We at Dayton Physicians Network UVMC location became the 13th facility in the US to offer the new modality of Valencia HDR care in 2005. For patients who are medically or technically inoperable, radiation linear accelerator based therapy still provides for optimal outcomes for these more difficult of circumstances but it often requires 25 or more separate brief sessions of therapy to complete this care. This inconvenience, however; is generally non-morbid and successful.
I have been blessed in being a part of many successful outcomes for patients who otherwise would have required amputation of ears or significant deformity of noses etc. In total, I have witnessed success in over 95% of cases over 30 years. Surgery however still provides the main stay of care for most patients and excision and/or Moh’s surgery remain an important part of the curative management of many of these patients.
In summary, skin cancers are surprisingly common and are rarely fatal for the majority of basal cell and squamous cell subtypes. Prevention, early detection and weighing all options for cure remain central to the care of these patients. As is well stated in the 2016 National Comprehensive Cancer Network guidelines; “The goals of primary treatment of skin cancer are the cure of the tumor and the maximum preservation of function and cosmesis. All treatment decisions should be customized the particular factors present in the individual case and for the patient’s preference.”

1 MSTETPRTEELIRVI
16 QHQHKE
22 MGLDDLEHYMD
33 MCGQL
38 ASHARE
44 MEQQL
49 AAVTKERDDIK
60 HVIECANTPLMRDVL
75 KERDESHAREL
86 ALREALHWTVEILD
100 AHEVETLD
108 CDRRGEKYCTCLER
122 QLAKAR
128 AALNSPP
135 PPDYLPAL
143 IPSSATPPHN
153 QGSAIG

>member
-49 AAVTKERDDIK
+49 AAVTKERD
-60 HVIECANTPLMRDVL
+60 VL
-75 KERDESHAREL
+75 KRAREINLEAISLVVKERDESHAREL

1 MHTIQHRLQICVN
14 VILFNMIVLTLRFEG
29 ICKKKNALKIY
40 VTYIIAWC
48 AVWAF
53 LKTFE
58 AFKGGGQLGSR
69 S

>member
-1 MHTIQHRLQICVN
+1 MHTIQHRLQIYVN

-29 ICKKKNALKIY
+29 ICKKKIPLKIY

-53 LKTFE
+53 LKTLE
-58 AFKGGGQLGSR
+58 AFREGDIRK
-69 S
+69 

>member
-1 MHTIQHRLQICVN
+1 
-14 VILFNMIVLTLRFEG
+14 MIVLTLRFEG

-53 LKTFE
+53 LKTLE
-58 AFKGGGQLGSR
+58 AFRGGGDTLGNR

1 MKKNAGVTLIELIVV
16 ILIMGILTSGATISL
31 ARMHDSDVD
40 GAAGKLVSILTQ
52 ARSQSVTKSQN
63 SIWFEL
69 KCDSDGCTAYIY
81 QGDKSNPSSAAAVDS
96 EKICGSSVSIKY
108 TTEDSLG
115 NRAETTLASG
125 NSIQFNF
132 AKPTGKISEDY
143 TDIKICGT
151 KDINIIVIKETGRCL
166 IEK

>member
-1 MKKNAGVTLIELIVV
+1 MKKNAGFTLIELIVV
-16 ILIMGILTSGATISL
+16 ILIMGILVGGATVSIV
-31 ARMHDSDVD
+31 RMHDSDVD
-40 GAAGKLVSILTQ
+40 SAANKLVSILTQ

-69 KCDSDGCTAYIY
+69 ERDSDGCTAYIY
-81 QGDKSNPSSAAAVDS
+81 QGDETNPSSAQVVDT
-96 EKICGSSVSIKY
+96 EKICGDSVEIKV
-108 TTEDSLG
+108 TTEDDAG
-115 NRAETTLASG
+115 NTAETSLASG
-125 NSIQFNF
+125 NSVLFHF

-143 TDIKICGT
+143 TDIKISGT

At Dayton Physicians Network, we’re here for you
April 26, 2016
By Robin Supinger, MBA
Jill Reese, RN, BSN,OCN recently accepted a leadership role with the Community Oncology Alliance (COA) Patient Advocacy Network (CPAN). COA is a national advocacy organization that advocates on behalf of cancer patients, physicians and preserving community oncology care. CPAN was created in recognition of the vital role patients should play in advocating for access to local affordable care for all cancer patients.
Truly inclusive on all levels, CPAN is a non-cancer type specific national network representing all members of the cancer community. CPAN members include patients in active treatment, cancer survivors, professional caregivers, family members, medical and oncology professionals, and members from the general community.